Where’s the “Mission Accomplished” banner, Mr. President?
The President addressed the cadets at West Point tonight taking a play out of his predecessor’s playbook: surround yourself with troops, and appeal (six times) to 9/11:
To address these important issues, it’s important to recall why America and our allies were compelled to fight a war in Afghanistan in the first place. We did not ask for this fight. On September 11, 2001, 19 men hijacked four airplanes and used them to murder nearly 3,000 people. They struck at our military and economic nerve centers. They took the lives of innocent men, women, and children without regard to their faith or race or station. Were it not for the heroic actions of passengers onboard one of those flights, they could have also struck at one of the great symbols of our democracy in Washington, and killed many more.
He states himself that al Qaeda is no longer in Afghanistan:
As we know, these men belonged to al Qaeda — a group of extremists who have distorted and defiled Islam, one of the world’s great religions, to justify the slaughter of innocents. Al Qaeda’s base of operations was in Afghanistan, where they were harbored by the Taliban — a ruthless, repressive and radical movement that seized control of that country after it was ravaged by years of Soviet occupation and civil war, and after the attention of America and our friends had turned elsewhere.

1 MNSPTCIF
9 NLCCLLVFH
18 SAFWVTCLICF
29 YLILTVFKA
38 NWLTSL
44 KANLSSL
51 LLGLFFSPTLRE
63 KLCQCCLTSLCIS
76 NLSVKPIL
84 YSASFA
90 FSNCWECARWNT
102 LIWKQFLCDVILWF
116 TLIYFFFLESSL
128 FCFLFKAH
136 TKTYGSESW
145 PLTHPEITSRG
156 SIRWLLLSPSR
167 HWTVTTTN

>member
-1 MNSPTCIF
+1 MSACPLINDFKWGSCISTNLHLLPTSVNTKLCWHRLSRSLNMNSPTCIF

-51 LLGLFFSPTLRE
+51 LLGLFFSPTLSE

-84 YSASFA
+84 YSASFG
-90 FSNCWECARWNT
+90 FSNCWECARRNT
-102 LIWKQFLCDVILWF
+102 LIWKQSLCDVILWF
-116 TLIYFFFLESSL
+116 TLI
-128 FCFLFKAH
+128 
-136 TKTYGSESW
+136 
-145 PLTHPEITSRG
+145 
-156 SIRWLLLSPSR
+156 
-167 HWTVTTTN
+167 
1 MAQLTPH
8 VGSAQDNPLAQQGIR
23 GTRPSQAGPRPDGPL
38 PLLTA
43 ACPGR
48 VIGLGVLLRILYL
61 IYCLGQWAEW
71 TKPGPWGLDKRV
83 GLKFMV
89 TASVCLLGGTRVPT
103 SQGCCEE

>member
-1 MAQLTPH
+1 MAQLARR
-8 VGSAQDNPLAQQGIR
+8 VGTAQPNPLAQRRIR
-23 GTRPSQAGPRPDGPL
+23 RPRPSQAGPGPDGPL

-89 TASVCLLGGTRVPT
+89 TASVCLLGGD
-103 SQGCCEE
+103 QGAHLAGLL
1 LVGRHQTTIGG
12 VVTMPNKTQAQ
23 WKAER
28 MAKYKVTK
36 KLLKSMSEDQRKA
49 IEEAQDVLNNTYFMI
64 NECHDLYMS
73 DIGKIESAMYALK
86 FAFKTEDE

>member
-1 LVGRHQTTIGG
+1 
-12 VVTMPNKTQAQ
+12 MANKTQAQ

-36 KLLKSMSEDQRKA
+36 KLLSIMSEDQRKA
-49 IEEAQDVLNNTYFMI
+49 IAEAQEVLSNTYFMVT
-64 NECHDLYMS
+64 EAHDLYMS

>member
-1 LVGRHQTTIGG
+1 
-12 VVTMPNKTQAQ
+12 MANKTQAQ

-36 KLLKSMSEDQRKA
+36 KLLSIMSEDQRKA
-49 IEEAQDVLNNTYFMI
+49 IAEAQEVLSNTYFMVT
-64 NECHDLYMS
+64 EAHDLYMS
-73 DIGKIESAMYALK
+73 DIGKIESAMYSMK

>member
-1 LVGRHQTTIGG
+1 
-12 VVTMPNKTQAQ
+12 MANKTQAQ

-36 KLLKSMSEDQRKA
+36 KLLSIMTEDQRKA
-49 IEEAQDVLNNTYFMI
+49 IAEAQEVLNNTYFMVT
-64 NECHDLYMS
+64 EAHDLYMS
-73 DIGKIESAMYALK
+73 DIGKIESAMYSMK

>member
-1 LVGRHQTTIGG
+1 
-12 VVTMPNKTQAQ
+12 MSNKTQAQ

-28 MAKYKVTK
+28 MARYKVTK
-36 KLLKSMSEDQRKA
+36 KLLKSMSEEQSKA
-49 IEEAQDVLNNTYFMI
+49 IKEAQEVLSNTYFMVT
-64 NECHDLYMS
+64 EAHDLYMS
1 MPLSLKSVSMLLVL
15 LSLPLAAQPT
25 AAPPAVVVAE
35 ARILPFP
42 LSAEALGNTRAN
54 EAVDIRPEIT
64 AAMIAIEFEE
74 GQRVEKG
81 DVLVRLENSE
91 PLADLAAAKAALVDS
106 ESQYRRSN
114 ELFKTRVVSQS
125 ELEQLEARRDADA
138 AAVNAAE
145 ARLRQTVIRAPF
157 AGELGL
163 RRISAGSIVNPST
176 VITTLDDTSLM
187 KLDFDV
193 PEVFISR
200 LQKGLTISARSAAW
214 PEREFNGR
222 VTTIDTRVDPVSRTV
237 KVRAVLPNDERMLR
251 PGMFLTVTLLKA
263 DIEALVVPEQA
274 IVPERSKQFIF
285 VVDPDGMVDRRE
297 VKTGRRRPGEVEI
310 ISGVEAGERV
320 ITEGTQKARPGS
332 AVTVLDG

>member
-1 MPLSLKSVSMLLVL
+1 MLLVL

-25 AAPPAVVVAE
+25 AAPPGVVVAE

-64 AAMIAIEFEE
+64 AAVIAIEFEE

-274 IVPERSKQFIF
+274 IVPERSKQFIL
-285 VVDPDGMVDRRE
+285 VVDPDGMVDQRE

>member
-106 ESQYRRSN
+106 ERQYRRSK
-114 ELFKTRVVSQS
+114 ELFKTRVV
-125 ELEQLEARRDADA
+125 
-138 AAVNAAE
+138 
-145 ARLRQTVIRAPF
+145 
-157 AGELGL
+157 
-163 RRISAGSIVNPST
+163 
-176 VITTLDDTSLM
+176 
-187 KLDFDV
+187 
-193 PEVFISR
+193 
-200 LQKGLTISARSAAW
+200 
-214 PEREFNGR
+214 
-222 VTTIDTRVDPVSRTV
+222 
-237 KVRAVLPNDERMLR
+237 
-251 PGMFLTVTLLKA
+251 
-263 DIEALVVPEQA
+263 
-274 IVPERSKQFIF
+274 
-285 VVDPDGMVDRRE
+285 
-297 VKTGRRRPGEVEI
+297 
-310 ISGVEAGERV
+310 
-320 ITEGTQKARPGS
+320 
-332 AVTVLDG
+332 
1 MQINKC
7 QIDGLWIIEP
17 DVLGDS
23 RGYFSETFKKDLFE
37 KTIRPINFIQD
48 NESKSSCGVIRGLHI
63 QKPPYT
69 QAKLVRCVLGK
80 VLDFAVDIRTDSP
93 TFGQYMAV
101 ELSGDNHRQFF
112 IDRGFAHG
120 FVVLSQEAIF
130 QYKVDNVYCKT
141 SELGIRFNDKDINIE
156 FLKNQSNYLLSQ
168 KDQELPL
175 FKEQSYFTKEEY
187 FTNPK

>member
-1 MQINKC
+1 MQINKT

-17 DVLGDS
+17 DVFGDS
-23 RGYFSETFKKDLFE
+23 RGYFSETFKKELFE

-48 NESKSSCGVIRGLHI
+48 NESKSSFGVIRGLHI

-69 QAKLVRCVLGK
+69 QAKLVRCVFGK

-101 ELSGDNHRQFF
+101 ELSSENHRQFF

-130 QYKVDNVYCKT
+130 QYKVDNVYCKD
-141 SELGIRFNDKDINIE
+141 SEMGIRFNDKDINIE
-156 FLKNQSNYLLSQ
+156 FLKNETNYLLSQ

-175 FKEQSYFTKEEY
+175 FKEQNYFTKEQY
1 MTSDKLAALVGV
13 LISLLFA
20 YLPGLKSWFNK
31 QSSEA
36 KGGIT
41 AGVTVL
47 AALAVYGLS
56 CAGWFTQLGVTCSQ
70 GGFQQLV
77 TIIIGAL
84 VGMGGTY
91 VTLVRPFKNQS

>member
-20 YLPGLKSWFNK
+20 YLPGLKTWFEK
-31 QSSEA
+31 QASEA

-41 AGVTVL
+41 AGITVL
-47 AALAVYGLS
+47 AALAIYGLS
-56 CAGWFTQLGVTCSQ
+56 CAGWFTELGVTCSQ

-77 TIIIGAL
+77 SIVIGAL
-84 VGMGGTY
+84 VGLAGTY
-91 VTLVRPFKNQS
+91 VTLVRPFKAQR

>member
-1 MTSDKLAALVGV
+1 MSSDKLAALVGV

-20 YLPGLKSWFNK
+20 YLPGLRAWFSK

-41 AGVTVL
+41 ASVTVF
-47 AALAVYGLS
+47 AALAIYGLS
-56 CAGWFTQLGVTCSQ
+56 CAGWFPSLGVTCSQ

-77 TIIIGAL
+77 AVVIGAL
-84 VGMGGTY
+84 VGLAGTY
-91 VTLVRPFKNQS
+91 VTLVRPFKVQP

It’s also nice to be reminded just how horrible those Taliban are: “ruthless, repressive and radical.” Nice alteration, Mr. President. Excellent work on painting the enemy as less than human.
So the occupation that has lasted for the past eight years will continue for at least another 19 months. We’re barely two years shy of the total occupation that the Soviets managed (and that we condemned while we funded and armed the opposition) during the 80’s. But this shouldn’t be viewed as a new Vietnam:
First, there are those who suggest that Afghanistan is another Vietnam. They argue that it cannot be stabilized, and we’re better off cutting our losses and rapidly withdrawing. I believe this argument depends on a false reading of history. Unlike Vietnam, we are joined by a broad coalition of 43 nations that recognizes the legitimacy of our action. Unlike Vietnam, we are not facing a broad-based popular insurgency. And most importantly, unlike Vietnam, the American people were viciously attacked from Afghanistan, and remain a target for those same extremists who are plotting along its border. To abandon this area now — and to rely only on efforts against al Qaeda from a distance — would significantly hamper our ability to keep the pressure on al Qaeda, and create an unacceptable risk of additional attacks on our homeland and our allies.
The United States officially had soldiers in Vietnam from 1965-1975. This is not like that at all.
Mr. President, on September 23, 2001 I stood in a pulpit and spoke to a people who were afraid and angry. I read Romans 12:20-21:
“If your enemy is hungry, feed them; if they are thirsty, give them something to drink; for by doing this you will heap burning coals on their heads.” Do not be overcome by evil, but overcome evil with good.
What I said then is true today: We cannot defeat terror by being more terrifying. It was true for President Bush. It’s still true for President Obama. This increase of soldiers in Afghanistan is a horrifically bad idea.